Place:Naunton, Gloucestershire, England

Alt namesNiwetonesource: Domesday Book (1985) p 113
TypeParish (ancient), Civil parish
Coordinates51.917°N 1.833°W
Located inGloucestershire, England
See alsoSlaughter Hundred, Gloucestershire, Englandhundred in which the parish is located
Bradley Hundred, Gloucestershire, Englandhundred in which the parish was part located
Stow on the Wold Rural, Gloucestershire, Englandrural district of which it was a part 1894-1935
North Cotswold Rural, Gloucestershire, Englandrural district of which it was a part 1935-1974
Cotswold District, Gloucestershire, Englandadministrative district in which it has been situated since 1974
source: Family History Library Catalog
source: Getty Thesaurus of Geographic Names
source: Family History Library Catalog

NOTE: There is a hamlet named Naunton in the parish of Ripple, near Upton upon Severn in the neighbouring county of Worcestershire and another in the very large parish of Winchcombe, Gloucestershire near the Worcestershire border.

the following text is based on an article in Wikipedia

Naunton is a village and civil parish in the Cotswold District of Gloucestershire, England. It is situated approximately 6 miles west of Stow on the Wold and 12 miles east of Cheltenham and stands on the River Windrush.

The population of Naunton in 2000 was 371. (This is an estimate from the year before the census.) There has probably been a settlement here for at least 2000 years. It was formerly an agrarian based community, with the customary supportive trades; there are now no shops in the village.

The church, which is dedicated to St. Andrew, is largely 15th century but replaces an older Saxon church on the same site. It is known for two 18th century sun dials one of which is above a Latin inscription Lux Umbra Dei meaning "light is the shadow of God".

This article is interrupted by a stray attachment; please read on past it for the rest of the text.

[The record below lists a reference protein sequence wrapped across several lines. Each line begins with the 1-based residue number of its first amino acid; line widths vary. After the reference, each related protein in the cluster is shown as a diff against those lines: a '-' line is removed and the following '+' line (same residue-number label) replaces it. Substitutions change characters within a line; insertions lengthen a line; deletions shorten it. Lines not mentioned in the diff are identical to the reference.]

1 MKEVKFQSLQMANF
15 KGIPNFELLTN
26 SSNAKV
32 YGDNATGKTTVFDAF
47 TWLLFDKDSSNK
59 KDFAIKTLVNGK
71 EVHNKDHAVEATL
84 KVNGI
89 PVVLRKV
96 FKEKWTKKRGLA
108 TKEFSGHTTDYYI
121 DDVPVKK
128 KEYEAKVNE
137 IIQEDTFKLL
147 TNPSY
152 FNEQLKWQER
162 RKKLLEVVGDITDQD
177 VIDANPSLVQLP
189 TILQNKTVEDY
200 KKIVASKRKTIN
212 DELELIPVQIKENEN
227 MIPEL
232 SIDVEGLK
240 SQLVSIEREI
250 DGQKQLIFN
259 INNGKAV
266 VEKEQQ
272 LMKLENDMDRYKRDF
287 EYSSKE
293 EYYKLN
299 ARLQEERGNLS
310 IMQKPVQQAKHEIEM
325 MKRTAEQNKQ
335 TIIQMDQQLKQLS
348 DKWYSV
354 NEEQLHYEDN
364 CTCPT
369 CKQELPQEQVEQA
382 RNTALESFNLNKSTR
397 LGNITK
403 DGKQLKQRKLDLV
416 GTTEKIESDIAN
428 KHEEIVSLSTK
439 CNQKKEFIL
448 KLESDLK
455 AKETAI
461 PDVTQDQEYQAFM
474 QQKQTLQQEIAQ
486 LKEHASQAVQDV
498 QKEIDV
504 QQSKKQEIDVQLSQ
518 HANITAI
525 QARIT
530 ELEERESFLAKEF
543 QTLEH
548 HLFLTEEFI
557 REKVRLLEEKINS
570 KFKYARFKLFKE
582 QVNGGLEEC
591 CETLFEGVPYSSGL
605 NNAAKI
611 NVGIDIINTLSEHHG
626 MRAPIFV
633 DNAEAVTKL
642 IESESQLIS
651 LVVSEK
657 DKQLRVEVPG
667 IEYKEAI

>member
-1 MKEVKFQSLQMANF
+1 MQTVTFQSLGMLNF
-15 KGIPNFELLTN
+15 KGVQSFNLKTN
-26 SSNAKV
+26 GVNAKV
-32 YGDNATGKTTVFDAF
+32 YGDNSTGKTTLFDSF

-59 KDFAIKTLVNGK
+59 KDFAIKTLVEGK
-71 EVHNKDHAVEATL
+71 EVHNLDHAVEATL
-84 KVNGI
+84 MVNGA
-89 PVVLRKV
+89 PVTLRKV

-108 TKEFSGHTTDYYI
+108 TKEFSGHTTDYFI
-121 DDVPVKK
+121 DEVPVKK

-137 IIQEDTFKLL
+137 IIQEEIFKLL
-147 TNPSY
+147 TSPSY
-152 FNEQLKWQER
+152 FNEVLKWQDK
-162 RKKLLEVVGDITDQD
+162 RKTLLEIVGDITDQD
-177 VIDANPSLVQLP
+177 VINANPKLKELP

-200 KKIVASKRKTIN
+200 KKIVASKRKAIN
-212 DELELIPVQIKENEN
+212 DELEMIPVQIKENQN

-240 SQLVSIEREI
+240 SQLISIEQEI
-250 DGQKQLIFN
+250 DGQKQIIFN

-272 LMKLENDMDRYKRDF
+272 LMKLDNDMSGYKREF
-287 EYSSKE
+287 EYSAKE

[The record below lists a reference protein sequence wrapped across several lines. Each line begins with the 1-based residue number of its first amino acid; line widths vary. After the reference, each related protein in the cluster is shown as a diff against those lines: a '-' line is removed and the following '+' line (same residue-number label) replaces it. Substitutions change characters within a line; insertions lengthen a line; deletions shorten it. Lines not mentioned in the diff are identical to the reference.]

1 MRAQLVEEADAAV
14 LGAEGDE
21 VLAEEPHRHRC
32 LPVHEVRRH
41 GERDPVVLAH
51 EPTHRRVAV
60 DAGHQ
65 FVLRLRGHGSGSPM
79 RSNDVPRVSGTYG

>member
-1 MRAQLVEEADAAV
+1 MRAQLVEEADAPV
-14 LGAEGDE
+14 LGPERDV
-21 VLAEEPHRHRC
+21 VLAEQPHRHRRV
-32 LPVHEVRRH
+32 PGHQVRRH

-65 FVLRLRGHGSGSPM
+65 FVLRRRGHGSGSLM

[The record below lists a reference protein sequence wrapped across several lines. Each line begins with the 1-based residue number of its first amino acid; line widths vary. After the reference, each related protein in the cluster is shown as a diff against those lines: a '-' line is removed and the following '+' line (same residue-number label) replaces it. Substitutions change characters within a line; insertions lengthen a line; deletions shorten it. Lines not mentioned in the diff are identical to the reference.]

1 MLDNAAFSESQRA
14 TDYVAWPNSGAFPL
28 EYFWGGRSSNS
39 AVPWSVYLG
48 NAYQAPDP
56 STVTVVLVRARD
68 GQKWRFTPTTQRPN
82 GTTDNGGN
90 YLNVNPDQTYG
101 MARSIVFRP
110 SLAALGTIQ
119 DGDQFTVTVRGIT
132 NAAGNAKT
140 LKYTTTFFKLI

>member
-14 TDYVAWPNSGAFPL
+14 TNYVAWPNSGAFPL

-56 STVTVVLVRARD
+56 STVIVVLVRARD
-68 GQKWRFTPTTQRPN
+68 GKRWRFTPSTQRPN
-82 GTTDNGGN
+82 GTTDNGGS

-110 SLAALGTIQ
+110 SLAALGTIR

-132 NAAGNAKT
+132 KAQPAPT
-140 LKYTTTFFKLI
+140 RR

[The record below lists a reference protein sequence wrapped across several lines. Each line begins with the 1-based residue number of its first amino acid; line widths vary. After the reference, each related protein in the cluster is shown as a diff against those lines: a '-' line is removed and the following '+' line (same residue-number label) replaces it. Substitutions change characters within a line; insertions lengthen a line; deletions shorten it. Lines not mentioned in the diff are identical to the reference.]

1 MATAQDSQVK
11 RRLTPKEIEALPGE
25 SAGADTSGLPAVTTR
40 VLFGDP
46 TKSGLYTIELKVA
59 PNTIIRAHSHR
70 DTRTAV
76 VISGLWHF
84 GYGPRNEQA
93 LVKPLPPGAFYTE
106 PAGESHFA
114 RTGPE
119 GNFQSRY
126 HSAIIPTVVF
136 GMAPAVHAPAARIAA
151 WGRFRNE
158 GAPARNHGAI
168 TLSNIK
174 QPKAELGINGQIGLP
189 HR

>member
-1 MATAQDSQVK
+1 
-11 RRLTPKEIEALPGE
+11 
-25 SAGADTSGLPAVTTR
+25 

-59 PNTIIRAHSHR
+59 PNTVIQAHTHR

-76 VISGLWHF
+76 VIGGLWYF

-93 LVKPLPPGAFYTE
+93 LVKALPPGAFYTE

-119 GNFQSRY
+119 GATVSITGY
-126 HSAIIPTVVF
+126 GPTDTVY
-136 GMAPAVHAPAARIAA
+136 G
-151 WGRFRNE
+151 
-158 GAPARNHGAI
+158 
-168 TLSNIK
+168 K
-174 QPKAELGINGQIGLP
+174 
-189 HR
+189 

Research Tips

Online sources which may also be helpful:

  • Naunton from A History of the County of Gloucester: Volume 6/Slaughter hundred in the Victoria County History series provided by the website British History Online
  • Three maps on the A Vision of Britain through Time website illustrate the changes in political boundaries over the period 1830-1945. All have expanding scales and on the second and third this facility is sufficient that individual parishes can be inspected.
  • Gloucestershire Hundreds as drawn in 1832. This map was prepared before The Great Reform Act of that year. Note the polling places and representation of the various parts of the county.
  • Gloucestershire in 1900, an Ordnance Survey map showing rural districts, the boundaries of the larger towns, the smaller civil parishes of the time, and some hamlets and villages in each parish
  • Gloucestershire in 1943, an Ordnance Survey map showing the rural districts after the changes to their structure in the 1930s
  • A Vision of Britain through Time has a group of pages of statistical facts for almost every parish in the county
  • GENUKI gives pointers to other archive sources as well as providing some details on each parish. The emphasis here is on ecclesiastical parishes (useful before 1837)
  • A listing of all the Registration Districts in England and Wales since their introduction in 1837 and tables of the parishes that were part of each district and the time period covered with detailed notes on changes of parish name, mergers, etc. The compiler has gone to a lot of work to provide this material. Respect his copyright.
  • The FamilySearch Wiki for Gloucestershire provides a similar but not identical series of webpages to that provided by GENUKI
  • English Jurisdictions, a supplementary website to FamilySearch outlining local parish boundaries in the middle on the 19th century. The information provided is especially useful for establishing the relationship of the ecclesiastical parishes in large towns and cathedral cities.
  • Ancestry UK has recently added Gloucestershire Burials, 1813-1988; Confirmations, 1834-1913; Baptisms, 1813-1913; Baptisms, Marriages and Burials, 1538-1813; and Marriages and Banns, 1754-1938. (entry dated 1 Aug 2015)

This page uses content from the English Wikipedia. The original content was at Naunton. The list of authors can be seen in the page history. As with WeRelate, the content of Wikipedia is available under the Creative Commons Attribution/Share-Alike License.